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Mexico site selection initiative do’s and dont’s

Mexico site selection initiative do’s and dont’s

Covering all the right bases is the key to successful Mexico site selection.

During the first week of the month of August 2014, a group of professionals, expert in the process of selecting and establishing manufacturing facilities in Mexico, met at the Mexico Industrial Location & Logistics Summit, sponsored by the maquiladora industry’s leading publication, MexicoNow. The event took place at the Expo Bancomer facility in Mexico City.

Among the array of knowledgeable speakers to address Summit attendees, was Rafael McCadden. Mr. McCadden has a long history of participating in Mexico site selection projects. He has been the director of industrial & logistics at Colliers International in Mexico City for the past ten years. Prior to that, for many years, he assisted manufacturers in their Mexico site selection efforts as the executive director of the Mexican Association of Industrial Parks, or, as the organization is known by its acronym, AMPIP.

During his presentation at the Mexico Industrial Location & Logistics Summit, McCadden advised manufacturing executives as regards what to do and what not to do in the process of making a Mexico site selection decision when determining where to locate a production facility in the country.

According to McCadden, among the things that executives should make sure to do when involved in a Mexico site selection project are:

Plan – A better strategy than firing before aiming is to do the homework necessary to be in a position to be able to aim first, then fire. Understanding and acting upon the drivers of the Mexico site selection process under consideration, as well as defining the scope and schedule of activities innate to the process, is critical to the long term well-being of the business so engaged. According to McCadden, executives involved in determining where to locate a new production plant must:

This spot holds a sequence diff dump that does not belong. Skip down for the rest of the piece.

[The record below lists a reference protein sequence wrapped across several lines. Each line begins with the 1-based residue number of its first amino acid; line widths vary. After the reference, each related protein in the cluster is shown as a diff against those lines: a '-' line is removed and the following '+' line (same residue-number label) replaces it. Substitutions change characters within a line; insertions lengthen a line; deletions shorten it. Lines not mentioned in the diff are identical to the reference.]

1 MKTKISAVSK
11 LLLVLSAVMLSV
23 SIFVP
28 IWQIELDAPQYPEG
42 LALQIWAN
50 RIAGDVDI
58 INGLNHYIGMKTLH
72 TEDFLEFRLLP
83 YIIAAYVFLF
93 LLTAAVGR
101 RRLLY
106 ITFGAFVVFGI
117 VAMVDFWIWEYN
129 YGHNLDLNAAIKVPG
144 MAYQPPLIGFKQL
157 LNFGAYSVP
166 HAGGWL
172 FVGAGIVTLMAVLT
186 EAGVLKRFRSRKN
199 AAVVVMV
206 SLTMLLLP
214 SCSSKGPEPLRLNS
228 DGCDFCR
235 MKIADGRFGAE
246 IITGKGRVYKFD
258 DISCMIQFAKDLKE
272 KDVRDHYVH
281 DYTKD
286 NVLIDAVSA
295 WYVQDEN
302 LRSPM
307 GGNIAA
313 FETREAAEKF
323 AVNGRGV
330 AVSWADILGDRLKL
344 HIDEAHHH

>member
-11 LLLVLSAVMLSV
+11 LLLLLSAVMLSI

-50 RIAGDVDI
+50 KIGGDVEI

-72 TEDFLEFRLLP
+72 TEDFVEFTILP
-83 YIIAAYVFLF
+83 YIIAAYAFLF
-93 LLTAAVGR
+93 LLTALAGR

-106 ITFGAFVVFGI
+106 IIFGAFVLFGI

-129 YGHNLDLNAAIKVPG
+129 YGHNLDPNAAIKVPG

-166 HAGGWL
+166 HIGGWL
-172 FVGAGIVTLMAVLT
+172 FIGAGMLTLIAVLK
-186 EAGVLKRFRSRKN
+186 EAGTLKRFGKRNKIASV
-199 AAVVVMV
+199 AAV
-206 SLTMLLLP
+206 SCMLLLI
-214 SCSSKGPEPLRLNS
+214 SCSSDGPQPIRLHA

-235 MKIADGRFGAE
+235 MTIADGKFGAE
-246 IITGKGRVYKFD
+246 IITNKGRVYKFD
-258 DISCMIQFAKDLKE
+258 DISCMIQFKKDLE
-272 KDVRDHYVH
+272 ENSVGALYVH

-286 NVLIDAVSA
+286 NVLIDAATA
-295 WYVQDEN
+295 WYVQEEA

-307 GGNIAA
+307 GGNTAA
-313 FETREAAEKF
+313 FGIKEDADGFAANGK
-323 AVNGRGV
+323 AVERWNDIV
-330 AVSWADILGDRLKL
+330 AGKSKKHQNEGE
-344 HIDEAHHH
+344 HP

• Be familiar and act concurrently with overall company strategy, as well as  with customer needs in terms of proximity, delivery times and cost
  • Take into account the magnitude of the investment being made, and be aware of the possible adverse repercussions associated with making a bad choice

Make Mexico site selection a team activity – In order to situate a production facility in the optimal location, a multi-disciplinary group of company employees that includes finance, logistics and supply chain, customs,  manufacturing operations and strategic planning personnel and experts should be assembled for the purpose of looking at the initiative from all relevant angles.

Be concise – A preliminary list of candidates for a Mexico site selection project should consist of no more than ten “possibles.” Variables and other drivers of the initiative should then be viewed comparatively in order to turn the “long list” into a short list of no more than three candidates.

Negotiate incentives – Be prepared for the process of incentive negotiation to take up to eighteen months.

In his recitation of the Mexico site selection “do’s,” Rafael McCadden also points out that it is important to consider not only broad trends, but also specific variables that address the unique needs expressed in each company’s situation. Some of these are:

  • Labor costs
  • Availability of appropriately skilled workers
  • Availability and cost of industrial lease space
  • Construction and occupancy costs
  • Proximity to major transportation routes and airports

More information on specific Mexico site selection variables, as well as counsel on the “dont’s” that can result in a project’s failure can be accessing the entire document.

LINK BELOW TO PRESENTATION:

 Site Selection Do’s and Dont’s in Mexico

 

 

 

 

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